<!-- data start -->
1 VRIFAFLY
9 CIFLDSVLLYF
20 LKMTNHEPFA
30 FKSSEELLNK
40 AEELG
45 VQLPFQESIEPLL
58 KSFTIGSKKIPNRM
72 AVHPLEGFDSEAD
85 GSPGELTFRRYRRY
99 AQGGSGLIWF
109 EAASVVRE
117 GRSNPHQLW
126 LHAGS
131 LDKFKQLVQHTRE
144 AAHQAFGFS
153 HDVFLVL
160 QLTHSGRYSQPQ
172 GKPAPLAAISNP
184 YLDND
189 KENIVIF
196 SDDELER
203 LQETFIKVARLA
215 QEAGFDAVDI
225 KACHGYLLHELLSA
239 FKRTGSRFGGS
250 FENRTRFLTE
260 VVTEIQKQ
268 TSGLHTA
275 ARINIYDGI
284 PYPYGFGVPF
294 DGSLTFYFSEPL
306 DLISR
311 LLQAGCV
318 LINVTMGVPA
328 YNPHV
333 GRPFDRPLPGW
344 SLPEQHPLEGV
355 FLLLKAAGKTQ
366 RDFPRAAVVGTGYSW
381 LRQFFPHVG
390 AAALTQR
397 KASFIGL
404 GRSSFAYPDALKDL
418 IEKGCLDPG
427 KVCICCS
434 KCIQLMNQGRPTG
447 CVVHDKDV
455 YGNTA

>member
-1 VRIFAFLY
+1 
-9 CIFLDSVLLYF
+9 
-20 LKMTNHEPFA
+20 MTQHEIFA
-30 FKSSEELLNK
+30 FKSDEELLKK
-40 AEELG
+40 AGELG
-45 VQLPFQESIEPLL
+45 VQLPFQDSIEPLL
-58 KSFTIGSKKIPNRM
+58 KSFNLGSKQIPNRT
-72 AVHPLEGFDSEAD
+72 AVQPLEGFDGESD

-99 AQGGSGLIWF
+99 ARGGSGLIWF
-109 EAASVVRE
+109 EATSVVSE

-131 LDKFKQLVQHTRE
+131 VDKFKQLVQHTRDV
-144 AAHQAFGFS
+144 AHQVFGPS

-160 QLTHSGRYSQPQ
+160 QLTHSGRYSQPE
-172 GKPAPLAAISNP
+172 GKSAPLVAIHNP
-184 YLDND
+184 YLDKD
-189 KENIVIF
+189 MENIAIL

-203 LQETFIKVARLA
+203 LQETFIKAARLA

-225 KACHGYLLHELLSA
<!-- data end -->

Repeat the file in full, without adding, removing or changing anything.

1 VRIFAFLY
9 CIFLDSVLLYF
20 LKMTNHEPFA
30 FKSSEELLNK
40 AEELG
45 VQLPFQESIEPLL
58 KSFTIGSKKIPNRM
72 AVHPLEGFDSEAD
85 GSPGELTFRRYRRY
99 AQGGSGLIWF
109 EAASVVRE
117 GRSNPHQLW
126 LHAGS
131 LDKFKQLVQHTRE
144 AAHQAFGFS
153 HDVFLVL
160 QLTHSGRYSQPQ
172 GKPAPLAAISNP
184 YLDND
189 KENIVIF
196 SDDELER
203 LQETFIKVARLA
215 QEAGFDAVDI
225 KACHGYLLHELLSA
239 FKRTGSRFGGS
250 FENRTRFLTE
260 VVTEIQKQ
268 TSGLHTA
275 ARINIYDGI
284 PYPYGFGVPF
294 DGSLTFYFSEPL
306 DLISR
311 LLQAGCV
318 LINVTMGVPA
328 YNPHV
333 GRPFDRPLPGW
344 SLPEQHPLEGV
355 FLLLKAAGKTQ
366 RDFPRAAVVGTGYSW
381 LRQFFPHVG
390 AAALTQR
397 KASFIGL
404 GRSSFAYPDALKDL
418 IEKGCLDPG
427 KVCICCS
434 KCIQLMNQGRPTG
447 CVVHDKDV
455 YGNTA

>member
-1 VRIFAFLY
+1 
-9 CIFLDSVLLYF
+9 
-20 LKMTNHEPFA
+20 MTQHEIFA
-30 FKSSEELLNK
+30 FKSDEELLKK
-40 AEELG
+40 AGELG
-45 VQLPFQESIEPLL
+45 VQLPFQDSIEPLL
-58 KSFTIGSKKIPNRM
+58 KSFNLGSKQIPNRT
-72 AVHPLEGFDSEAD
+72 AVQPLEGFDGESD

-99 AQGGSGLIWF
+99 ARGGSGLIWF
-109 EAASVVRE
+109 EATSVVSE

-131 LDKFKQLVQHTRE
+131 VDKFKQLVQHTRDV
-144 AAHQAFGFS
+144 AHQVFGPS

-160 QLTHSGRYSQPQ
+160 QLTHSGRYSQPE
-172 GKPAPLAAISNP
+172 GKSAPLVAIHNP
-184 YLDND
+184 YLDKD
-189 KENIVIF
+189 MENIAIL

-203 LQETFIKVARLA
+203 LQETFIKAARLA

-225 KACHGYLLHELLSA